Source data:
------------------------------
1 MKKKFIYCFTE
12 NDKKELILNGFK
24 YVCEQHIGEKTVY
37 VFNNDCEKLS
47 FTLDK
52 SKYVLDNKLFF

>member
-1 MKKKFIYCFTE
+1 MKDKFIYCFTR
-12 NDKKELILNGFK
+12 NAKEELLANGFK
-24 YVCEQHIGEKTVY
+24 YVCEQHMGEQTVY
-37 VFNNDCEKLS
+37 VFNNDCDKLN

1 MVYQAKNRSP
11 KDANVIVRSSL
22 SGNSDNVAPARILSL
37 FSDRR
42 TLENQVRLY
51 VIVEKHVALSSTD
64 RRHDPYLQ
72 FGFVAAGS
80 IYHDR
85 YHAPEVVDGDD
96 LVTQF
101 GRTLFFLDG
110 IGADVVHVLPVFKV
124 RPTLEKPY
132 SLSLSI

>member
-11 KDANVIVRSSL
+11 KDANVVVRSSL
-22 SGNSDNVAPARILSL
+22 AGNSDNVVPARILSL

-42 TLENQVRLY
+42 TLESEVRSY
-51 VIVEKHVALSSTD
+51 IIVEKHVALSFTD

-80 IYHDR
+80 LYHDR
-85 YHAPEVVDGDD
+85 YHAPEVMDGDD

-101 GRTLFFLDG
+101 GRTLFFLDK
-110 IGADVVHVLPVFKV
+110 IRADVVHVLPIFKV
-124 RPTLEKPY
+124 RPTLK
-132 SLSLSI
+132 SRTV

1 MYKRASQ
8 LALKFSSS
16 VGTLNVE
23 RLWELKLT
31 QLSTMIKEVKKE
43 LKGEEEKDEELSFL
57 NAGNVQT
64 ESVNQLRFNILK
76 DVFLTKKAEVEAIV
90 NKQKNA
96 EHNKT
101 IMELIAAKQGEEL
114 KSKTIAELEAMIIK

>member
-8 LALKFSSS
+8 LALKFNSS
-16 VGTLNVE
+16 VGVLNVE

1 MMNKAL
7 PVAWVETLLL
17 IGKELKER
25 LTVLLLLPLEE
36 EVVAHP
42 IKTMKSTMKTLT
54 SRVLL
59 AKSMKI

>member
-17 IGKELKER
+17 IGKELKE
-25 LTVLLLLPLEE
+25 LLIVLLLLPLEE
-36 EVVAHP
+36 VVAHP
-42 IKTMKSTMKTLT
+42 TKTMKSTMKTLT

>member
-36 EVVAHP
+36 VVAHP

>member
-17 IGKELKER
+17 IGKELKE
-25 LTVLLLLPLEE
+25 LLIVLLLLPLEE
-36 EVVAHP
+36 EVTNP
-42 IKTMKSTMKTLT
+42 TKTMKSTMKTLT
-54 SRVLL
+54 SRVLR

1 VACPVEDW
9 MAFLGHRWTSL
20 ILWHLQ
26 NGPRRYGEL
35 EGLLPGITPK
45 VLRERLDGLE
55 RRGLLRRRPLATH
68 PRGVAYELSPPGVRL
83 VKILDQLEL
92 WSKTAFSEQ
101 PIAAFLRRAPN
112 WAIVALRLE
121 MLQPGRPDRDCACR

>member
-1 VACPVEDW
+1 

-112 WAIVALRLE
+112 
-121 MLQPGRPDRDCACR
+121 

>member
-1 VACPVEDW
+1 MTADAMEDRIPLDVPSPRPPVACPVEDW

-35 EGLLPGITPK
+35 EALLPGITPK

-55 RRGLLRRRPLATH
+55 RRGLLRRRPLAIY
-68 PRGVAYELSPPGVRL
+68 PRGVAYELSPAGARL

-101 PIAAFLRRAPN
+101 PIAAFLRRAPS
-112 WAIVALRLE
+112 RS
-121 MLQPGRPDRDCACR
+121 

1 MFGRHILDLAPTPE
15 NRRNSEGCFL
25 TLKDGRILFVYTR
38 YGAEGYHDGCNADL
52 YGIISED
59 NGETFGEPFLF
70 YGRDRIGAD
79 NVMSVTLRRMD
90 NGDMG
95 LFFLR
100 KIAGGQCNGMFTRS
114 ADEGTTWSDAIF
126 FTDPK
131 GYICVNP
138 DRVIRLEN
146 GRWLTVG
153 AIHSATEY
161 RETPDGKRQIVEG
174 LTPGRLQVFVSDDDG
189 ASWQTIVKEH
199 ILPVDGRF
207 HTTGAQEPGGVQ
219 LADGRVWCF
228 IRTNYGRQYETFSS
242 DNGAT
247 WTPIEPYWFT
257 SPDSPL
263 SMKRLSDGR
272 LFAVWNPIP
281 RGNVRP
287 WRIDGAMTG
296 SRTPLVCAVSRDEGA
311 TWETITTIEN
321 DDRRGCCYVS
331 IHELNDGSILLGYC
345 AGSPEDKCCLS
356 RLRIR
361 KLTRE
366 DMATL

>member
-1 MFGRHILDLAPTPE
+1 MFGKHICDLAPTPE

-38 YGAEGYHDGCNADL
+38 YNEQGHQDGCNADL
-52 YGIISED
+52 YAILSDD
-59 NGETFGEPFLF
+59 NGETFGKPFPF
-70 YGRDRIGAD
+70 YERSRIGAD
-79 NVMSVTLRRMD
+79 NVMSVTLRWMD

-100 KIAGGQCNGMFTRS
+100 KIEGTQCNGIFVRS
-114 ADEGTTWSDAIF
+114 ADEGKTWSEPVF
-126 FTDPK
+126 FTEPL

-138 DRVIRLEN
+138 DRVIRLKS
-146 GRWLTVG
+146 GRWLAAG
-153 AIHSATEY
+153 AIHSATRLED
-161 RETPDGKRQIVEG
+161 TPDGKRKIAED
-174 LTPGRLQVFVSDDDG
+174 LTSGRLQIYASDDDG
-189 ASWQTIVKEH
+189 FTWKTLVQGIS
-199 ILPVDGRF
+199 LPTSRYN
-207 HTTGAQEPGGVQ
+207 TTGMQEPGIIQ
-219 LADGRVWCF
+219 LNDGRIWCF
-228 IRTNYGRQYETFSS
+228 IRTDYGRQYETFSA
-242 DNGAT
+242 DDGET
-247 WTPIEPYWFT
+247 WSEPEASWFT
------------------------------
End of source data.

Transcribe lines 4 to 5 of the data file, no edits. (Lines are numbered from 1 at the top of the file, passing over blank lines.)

37 VFNNDCEKLS
47 FTLDK